People wait for Pope Francis' outside Father Pedro's humanitarian association Akamasoa in Antananarivo, Madagascar, on September 8, 2019. (AFP / Mamyrael)

Despite Madagascar’s vast and unique natural resources, it is one of the poorest countries in the world. The World Bank says 75% of its 24 million people live on less than $2 a day; only 13% of the population has access to electricity.
In his greeting to the pope, Opeka said much of Madagascar’s poverty is due to indifference, by society at large and its leaders.
“In Akamasoa, we have shown that poverty isn’t inevitable, but was created by the absence of a social sensibility on the part of political leaders who abandoned and turned their back on the people who elected them,” Opeka said. “This place of exclusion today has become a place of communion of brothers and sisters of the whole world.”
Francis said Akamasoa, built up the hill from the dump, was a concrete example of a faith capable of “moving mountains.” He said that faith “made it possible to see opportunity in place of insecurity; to see hope in place of inevitability; to see life in a place that spoke only of death and destruction.”
“Let us pray that throughout Madagascar and everywhere in the world this ray of light will spread, so that we can enact models of development that support the fight against poverty and social exclusion, on the basis of trust, education, hard work and commitment,” Francis said before heading to the rock quarry itself to deliver a prayer for workers.
Susane Razanamahasoa, 65, has worked in the quarry for 20 years, 9.5 hours a day, to provide for her six children. She said the pope’s visit recalled the dedication to the poor of St. Francis of Assisi, his namesake.
“He is an extraordinary man and the fact that he has taken the name Francis after St. Francis of Assisi means he is thirsty to live like St. Francis,” she said during a break in her work. “I am so full of joy that he is coming.”
Ravo Razafindrabe, a midwife who volunteered at Akamasoa during her medical training, said the project was a model for Madagascar since it fights inequality by empowering the poor themselves.
“Father Pedro takes people from the streets and gives them work to have a house,” she said of Opeka as she waited for Francis to arrive along the main road in Akamasoa. “It’s important because it’s an example for the president of doing something: giving things to people to help improve their lives. It means people in the streets today can have a house tomorrow.”
“It shows Christ’s love in a perfect way,” she said.


Almost 80,000 homes still without power a week after Japan typhoon

Updated 39 sec ago

Almost 80,000 homes still without power a week after Japan typhoon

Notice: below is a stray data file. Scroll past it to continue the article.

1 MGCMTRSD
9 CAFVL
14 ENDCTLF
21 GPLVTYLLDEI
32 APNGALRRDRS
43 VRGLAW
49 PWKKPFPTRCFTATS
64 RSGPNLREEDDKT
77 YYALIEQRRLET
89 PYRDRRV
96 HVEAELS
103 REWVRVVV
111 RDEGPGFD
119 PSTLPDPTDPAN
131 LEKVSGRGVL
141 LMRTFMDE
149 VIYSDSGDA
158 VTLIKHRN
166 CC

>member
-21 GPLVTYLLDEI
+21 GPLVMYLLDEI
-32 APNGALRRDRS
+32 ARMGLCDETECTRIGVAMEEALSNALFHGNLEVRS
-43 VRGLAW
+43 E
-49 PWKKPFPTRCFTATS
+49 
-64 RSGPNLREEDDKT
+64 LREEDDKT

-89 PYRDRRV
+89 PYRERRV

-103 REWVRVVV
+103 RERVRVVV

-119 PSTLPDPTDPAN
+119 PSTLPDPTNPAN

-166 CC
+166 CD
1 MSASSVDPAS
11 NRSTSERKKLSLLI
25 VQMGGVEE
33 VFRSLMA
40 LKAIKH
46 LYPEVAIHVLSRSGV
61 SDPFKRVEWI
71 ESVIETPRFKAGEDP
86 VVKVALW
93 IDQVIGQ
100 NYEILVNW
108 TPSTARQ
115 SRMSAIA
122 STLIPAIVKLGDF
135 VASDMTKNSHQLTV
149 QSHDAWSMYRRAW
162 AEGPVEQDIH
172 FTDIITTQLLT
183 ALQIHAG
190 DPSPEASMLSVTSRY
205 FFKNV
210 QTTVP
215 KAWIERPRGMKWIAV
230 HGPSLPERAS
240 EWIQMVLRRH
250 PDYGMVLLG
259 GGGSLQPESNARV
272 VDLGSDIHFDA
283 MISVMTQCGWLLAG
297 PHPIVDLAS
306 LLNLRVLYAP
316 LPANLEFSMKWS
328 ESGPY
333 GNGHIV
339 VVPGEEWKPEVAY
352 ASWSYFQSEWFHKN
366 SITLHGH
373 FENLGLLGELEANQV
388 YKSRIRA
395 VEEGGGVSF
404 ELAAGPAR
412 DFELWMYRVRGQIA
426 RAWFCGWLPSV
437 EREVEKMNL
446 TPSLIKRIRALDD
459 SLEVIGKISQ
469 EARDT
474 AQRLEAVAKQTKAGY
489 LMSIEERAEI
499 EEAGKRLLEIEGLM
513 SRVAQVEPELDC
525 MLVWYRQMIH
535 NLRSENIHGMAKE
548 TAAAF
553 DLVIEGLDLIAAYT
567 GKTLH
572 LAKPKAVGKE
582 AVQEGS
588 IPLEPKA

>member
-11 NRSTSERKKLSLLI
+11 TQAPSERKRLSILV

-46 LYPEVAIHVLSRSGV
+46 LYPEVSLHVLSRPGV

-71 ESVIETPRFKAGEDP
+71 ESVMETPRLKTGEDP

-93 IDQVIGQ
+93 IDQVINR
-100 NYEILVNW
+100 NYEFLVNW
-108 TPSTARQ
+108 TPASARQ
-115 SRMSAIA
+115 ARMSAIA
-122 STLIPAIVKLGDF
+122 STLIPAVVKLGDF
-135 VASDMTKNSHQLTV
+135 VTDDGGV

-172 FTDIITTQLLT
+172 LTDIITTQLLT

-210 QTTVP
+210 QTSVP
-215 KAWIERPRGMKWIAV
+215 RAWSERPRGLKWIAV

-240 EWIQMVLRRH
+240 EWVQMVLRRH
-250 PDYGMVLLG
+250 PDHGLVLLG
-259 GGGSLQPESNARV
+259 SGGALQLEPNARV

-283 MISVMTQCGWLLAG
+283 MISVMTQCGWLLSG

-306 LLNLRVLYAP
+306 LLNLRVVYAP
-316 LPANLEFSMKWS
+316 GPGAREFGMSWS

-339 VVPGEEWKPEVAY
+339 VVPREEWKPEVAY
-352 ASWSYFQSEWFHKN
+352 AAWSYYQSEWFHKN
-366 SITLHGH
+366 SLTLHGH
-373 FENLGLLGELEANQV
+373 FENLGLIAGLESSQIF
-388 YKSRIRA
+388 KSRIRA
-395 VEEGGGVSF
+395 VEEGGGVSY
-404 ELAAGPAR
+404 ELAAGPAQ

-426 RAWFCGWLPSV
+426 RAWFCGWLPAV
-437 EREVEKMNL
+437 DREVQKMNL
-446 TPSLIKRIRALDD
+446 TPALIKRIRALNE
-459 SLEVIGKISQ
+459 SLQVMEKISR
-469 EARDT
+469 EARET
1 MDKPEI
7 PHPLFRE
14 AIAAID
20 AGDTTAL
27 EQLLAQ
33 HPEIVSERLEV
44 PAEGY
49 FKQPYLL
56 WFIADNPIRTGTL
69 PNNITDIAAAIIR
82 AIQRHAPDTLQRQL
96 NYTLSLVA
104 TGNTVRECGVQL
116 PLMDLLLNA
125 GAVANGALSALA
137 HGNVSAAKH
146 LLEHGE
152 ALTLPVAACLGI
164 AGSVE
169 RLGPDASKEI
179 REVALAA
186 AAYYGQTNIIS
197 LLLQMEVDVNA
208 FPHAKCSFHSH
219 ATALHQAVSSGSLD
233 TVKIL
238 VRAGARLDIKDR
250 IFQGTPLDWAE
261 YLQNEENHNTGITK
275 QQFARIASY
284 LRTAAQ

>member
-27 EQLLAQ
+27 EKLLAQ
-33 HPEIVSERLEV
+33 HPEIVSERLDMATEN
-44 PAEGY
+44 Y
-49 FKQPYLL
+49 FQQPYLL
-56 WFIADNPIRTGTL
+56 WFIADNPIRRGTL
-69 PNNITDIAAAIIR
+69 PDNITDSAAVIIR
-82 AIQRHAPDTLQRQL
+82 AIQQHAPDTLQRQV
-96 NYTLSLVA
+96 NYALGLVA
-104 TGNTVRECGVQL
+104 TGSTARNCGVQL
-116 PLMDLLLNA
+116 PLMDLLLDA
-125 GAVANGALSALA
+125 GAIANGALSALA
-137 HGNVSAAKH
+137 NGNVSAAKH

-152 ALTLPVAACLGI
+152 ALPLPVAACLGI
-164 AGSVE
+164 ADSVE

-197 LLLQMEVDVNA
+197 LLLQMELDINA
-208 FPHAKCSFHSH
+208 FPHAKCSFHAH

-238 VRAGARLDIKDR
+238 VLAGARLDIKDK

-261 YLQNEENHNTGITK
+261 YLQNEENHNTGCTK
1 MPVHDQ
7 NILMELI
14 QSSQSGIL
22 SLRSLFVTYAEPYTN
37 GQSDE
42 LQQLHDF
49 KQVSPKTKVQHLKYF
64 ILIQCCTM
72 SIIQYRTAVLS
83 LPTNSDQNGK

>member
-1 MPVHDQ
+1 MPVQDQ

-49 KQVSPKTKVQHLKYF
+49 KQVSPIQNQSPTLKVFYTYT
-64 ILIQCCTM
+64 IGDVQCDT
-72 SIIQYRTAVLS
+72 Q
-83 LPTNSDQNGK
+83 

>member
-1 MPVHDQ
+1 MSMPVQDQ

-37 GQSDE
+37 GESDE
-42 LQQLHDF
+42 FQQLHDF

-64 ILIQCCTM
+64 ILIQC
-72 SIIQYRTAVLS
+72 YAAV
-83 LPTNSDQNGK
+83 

• Typhoon Faxai powered into the Tokyo region in the early hours of Monday last week
  • The national weather agency Monday issued new warnings for heavy rain in Chiba
TOKYO: Almost 80,000 homes are still without power a week after a powerful typhoon battered eastern Japan, authorities said Monday, with sustained heavy rain prompting evacuation orders and hampering recovery efforts.
Typhoon Faxai powered into the Tokyo region in the early hours of Monday last week, packing record winds that brought down power lines, disrupted Rugby World Cup preparations and prompted the government to order tens of thousands of people to leave their homes.
The storm killed two people, with at least three elderly later confirmed dead due to heatstroke as temperatures soared to above 35 degrees Celsius (95 degrees Fahrenheit) in areas affected by a post-typhoon blackout.
Some 78,700 households were still without power in Chiba, southeast of the capital, Tokyo Electric Co. (TEPCO) spokesman Naoya Kondo said.
“A complete recovery is still unlikely until September 27 as we have difficulties in mountain areas,” he added.
Some 16,700 households were also without water because several water purification plants had no power, a local official said.
With help from the military, officials were dispatching water tanker trucks to the affected areas.
The national weather agency Monday issued new warnings for heavy rain in Chiba, while local authorities issued non-compulsory evacuation orders to 46,300 people due to the risk of landslides.
“A delay in recovery work is expected due to heavy rain,” said Kenta Hirano, a disaster management official in Futtsu in Chiba, where more than 1,000 houses were damaged by the typhoon.
Local media showed residents in Chiba hurriedly covering broken roofs with blue tarps.
“We are at a loss as we can’t live there again,” a 66-year-old man told public broadcaster NHK after the typhoon ripped off the roof of his house.